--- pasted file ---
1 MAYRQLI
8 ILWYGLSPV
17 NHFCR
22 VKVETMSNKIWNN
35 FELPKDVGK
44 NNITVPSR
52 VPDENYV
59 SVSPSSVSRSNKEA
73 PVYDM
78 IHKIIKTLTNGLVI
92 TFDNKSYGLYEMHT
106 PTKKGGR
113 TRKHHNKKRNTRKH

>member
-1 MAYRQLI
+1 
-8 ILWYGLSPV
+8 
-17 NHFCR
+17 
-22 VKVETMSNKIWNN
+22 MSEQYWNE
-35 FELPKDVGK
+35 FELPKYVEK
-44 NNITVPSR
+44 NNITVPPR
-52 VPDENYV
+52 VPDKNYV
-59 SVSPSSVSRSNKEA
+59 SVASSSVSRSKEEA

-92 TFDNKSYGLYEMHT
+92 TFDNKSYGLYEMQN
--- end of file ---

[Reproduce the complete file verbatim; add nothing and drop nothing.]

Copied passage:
1 MAYRQLI
8 ILWYGLSPV
17 NHFCR
22 VKVETMSNKIWNN
35 FELPKDVGK
44 NNITVPSR
52 VPDENYV
59 SVSPSSVSRSNKEA
73 PVYDM
78 IHKIIKTLTNGLVI
92 TFDNKSYGLYEMHT
106 PTKKGGR
113 TRKHHNKKRNTRKH

>member
-1 MAYRQLI
+1 
-8 ILWYGLSPV
+8 
-17 NHFCR
+17 
-22 VKVETMSNKIWNN
+22 MSEQYWNE
-35 FELPKDVGK
+35 FELPKYVEK
-44 NNITVPSR
+44 NNITVPPR
-52 VPDENYV
+52 VPDKNYV
-59 SVSPSSVSRSNKEA
+59 SVASSSVSRSKEEA

-92 TFDNKSYGLYEMHT
+92 TFDNKSYGLYEMQN